Is the Email Newsletter Dead?
Nobody reads an email newsletter. Just like nobody watches American Idol and I’m a Celebrity. Nonetheless, all three formats are still very much alive. This article is only about the newsletter, which many brands still consider to be one of the most robust sales channels.
The Email is Far From Dead.
The email is an ancient service, and it already existed during the days of the Arpanet. Thus, it is no surprise that it is declared dead now and then. After all, the new is always the enemy of the old. And if the tech Taliban were in charge, the days of the good old email would be long gone. Luckily, there are other people who have a say in this; the users.
Every year, the users prove that the prediction that the email was dead is wrong. The opposite is the case: the number of email accounts rises constantly. The information site “Email is not dead” quotes a study of the Radicati Group, according to which, there are more than 4,35 billion email accounts worldwide, and the number is expected to grow to 5,59 billion by 2019. That’s not what dying looks like.
If you want a summary of the most essential study results regarding emails, read both the previously mentioned collector “Email is not dead” and the article “70 email marketing stats every marketer should know” at Campaign Monitor.
McKinsey ascertained that the average employee spends 13 hours of their weekly work time working on their email inbox. Now, let’s take the increasing number of email accounts, and the average time spent in the mailbox, and the combination of the values tells us that emails allow you to reach more people more reliably than is possible via social media. Nonetheless, social media strategies are easy to sell, while email marketing always needs to be explained first.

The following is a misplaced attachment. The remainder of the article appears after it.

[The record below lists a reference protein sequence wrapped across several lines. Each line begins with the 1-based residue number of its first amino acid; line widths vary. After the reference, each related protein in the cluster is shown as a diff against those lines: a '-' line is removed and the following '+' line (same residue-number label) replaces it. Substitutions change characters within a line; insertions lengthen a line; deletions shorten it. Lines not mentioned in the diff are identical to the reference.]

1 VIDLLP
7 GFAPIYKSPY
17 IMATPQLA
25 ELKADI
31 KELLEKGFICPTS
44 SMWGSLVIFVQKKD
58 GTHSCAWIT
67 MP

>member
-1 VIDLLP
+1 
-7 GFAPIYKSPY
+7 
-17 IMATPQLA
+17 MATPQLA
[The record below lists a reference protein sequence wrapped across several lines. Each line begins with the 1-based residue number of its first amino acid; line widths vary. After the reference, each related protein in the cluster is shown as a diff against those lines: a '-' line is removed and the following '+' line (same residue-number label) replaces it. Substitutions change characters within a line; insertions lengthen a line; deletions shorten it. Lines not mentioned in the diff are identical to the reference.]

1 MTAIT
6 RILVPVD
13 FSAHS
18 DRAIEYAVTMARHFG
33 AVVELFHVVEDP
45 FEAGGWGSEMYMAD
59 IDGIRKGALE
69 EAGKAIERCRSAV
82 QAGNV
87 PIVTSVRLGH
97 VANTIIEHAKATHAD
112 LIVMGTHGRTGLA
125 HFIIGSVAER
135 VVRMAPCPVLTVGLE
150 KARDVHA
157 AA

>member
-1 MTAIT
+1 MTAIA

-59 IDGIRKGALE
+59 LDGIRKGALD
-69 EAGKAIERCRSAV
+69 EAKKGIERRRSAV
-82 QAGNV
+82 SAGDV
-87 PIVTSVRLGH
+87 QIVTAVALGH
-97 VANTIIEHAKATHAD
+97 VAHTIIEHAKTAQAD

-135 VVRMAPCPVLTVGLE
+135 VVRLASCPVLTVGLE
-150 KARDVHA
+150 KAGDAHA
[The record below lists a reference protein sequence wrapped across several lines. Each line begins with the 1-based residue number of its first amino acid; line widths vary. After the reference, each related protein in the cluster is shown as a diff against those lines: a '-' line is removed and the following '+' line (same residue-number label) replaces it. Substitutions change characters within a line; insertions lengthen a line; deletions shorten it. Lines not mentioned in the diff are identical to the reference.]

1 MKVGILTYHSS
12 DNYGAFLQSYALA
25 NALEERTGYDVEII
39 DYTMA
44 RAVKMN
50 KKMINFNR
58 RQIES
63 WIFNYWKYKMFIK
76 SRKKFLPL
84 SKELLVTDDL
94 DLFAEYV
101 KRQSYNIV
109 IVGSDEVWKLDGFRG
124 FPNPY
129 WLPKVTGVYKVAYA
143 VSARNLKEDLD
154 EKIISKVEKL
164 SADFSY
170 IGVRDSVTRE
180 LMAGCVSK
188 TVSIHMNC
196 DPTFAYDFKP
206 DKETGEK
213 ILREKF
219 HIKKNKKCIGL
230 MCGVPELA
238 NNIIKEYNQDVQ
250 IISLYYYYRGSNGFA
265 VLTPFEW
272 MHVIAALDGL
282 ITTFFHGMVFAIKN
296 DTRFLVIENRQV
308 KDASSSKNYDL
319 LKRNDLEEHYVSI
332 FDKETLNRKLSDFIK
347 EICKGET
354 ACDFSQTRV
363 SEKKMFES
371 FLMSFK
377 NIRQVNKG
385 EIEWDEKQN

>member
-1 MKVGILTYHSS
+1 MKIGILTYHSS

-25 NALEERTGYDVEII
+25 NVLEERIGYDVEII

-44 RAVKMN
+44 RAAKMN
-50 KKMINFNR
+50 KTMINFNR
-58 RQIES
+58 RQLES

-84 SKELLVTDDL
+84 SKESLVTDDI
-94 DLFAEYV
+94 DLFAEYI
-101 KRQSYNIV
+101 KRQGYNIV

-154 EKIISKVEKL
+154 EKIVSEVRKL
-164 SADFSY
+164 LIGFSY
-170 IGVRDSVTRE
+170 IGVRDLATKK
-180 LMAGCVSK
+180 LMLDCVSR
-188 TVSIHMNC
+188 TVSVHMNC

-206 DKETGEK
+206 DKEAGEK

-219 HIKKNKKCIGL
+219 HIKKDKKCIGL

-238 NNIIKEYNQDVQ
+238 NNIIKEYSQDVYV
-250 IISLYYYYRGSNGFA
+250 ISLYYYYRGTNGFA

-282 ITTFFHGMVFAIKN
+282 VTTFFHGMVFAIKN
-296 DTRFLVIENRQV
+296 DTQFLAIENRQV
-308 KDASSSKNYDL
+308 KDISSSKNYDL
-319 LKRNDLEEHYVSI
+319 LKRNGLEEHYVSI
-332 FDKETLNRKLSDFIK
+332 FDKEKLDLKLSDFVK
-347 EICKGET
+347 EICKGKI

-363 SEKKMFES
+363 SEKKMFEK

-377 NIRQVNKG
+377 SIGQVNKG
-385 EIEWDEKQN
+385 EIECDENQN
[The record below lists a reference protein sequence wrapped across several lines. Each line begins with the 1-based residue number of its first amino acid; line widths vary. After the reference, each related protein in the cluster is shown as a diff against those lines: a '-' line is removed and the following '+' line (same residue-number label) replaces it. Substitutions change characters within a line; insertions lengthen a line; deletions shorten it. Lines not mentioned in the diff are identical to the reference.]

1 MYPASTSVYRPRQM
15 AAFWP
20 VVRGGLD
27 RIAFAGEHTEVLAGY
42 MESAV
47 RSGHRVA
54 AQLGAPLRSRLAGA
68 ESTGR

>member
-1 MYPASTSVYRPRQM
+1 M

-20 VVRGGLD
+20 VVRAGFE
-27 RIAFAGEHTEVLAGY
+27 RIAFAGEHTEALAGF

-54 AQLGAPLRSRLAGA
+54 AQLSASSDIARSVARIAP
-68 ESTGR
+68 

According to McKinsey, the email is not just marginally better than social media either. In fact, the email was proven to be forty times as successful as Facebook and Twitter when it comes to the acquisition of new clients. Forrester Research also added that only about two percent of a brand’s Facebook fans see the posts within their timeline, while emails manage to reach 90 percent of the people they were sent out to; at least they make it into their inbox. With the most recent changes to Facebook’s algorithm, this value is likely to have gotten a lot worse.
This should be enough proof for us to claim that emails will still be a thing in five years from now. For some more study results, just read some of the other sources linked above. You should be able to find about 100 results there.
Email is Changing.
Email as a pure form of communication takes places in a relatively unformatted form. The bit of HTML needed to create the letterhead look is provided by all relevant email clients, with the most important ones being Outlook and Gmail.
Contemporary Design Becomes Possible
For newsletters, the pure text format was used for the longest time, making any kind of visual experience impossible. A dull page was easy to receive but rarely makes people want more.
The missing design was not a result of a lack of desire for design, but only because email clients had such individual interpretations of design, that pure text was the only version that guaranteed the correct display on the reader’s screen.